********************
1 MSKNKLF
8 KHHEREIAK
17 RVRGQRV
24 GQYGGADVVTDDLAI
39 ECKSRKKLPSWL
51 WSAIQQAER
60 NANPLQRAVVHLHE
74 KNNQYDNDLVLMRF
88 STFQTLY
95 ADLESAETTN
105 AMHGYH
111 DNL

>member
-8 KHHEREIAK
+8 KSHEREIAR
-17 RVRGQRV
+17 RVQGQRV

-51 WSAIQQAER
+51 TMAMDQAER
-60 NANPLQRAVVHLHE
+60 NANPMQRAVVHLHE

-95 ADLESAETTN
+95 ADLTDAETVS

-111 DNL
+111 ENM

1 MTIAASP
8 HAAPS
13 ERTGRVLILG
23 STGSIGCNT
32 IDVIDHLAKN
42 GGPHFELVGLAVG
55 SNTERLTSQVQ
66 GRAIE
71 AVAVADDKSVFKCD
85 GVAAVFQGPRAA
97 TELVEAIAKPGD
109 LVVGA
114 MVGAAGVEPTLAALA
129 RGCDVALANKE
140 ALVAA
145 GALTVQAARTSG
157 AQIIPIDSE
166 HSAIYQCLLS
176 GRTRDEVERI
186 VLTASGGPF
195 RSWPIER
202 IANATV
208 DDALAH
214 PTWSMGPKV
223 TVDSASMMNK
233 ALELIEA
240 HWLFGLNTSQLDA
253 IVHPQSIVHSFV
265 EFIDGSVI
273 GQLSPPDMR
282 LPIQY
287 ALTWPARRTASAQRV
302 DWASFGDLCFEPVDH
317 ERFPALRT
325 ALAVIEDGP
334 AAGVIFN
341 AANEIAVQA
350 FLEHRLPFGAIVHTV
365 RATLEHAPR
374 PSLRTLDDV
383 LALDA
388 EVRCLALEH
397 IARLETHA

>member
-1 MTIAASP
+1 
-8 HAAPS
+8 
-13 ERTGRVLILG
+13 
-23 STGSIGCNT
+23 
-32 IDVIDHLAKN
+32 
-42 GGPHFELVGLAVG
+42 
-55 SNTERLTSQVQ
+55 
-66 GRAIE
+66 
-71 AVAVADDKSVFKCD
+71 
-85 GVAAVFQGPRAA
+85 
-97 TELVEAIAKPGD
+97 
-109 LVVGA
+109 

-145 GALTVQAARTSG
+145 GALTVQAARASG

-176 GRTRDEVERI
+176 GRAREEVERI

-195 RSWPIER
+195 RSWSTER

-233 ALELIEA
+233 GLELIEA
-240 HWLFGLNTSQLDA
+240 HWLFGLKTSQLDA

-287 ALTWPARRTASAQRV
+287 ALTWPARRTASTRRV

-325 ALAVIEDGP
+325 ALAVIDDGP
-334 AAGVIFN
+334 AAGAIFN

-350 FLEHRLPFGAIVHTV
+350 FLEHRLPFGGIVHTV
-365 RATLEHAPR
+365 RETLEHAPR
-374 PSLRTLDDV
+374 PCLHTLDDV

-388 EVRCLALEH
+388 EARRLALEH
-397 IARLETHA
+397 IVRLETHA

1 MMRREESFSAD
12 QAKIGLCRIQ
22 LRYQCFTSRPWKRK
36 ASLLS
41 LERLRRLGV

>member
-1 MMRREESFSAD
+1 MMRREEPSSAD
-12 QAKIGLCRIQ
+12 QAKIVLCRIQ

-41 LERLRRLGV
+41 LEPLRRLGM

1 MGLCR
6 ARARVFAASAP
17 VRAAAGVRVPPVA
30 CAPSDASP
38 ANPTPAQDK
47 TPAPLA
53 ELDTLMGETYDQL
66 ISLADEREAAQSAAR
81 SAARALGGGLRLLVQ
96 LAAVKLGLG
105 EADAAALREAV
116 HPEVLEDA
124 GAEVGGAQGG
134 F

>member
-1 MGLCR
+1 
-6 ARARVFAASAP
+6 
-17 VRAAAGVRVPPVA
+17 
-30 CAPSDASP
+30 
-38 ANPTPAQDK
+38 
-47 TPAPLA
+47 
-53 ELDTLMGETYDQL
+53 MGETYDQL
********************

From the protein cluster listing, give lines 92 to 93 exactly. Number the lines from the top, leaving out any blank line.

-109 LVVGA
+109 